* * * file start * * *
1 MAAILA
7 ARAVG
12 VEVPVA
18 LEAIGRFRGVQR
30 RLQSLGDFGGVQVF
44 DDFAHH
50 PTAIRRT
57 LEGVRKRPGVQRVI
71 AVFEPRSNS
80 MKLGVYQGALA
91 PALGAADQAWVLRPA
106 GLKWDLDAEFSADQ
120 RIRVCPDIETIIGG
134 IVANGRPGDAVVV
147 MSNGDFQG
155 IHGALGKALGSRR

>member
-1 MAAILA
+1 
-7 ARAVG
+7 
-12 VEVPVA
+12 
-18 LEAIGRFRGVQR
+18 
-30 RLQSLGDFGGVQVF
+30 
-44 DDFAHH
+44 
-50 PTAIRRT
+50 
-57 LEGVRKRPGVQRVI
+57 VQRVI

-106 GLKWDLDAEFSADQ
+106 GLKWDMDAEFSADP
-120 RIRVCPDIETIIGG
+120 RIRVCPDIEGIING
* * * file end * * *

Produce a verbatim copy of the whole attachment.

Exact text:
1 MAAILA
7 ARAVG
12 VEVPVA
18 LEAIGRFRGVQR
30 RLQSLGDFGGVQVF
44 DDFAHH
50 PTAIRRT
57 LEGVRKRPGVQRVI
71 AVFEPRSNS
80 MKLGVYQGALA
91 PALGAADQAWVLRPA
106 GLKWDLDAEFSADQ
120 RIRVCPDIETIIGG
134 IVANGRPGDAVVV
147 MSNGDFQG
155 IHGALGKALGSRR

>member
-1 MAAILA
+1 
-7 ARAVG
+7 
-12 VEVPVA
+12 
-18 LEAIGRFRGVQR
+18 
-30 RLQSLGDFGGVQVF
+30 
-44 DDFAHH
+44 
-50 PTAIRRT
+50 
-57 LEGVRKRPGVQRVI
+57 VQRVI

-106 GLKWDLDAEFSADQ
+106 GLKWDMDAEFSADP
-120 RIRVCPDIETIIGG
+120 RIRVCPDIEGIING